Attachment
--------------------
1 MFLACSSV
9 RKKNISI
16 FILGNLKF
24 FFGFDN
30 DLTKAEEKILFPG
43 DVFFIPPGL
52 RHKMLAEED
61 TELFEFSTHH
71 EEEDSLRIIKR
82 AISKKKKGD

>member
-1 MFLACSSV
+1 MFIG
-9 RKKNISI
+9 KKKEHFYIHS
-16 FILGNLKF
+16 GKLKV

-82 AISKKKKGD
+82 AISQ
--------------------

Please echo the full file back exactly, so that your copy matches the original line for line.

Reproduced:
1 MFLACSSV
9 RKKNISI
16 FILGNLKF
24 FFGFDN
30 DLTKAEEKILFPG
43 DVFFIPPGL
52 RHKMLAEED
61 TELFEFSTHH
71 EEEDSLRIIKR
82 AISKKKKGD

>member
-1 MFLACSSV
+1 MFIG
-9 RKKNISI
+9 KKKEHFYIHS
-16 FILGNLKF
+16 GKLKV

-82 AISKKKKGD
+82 AISQ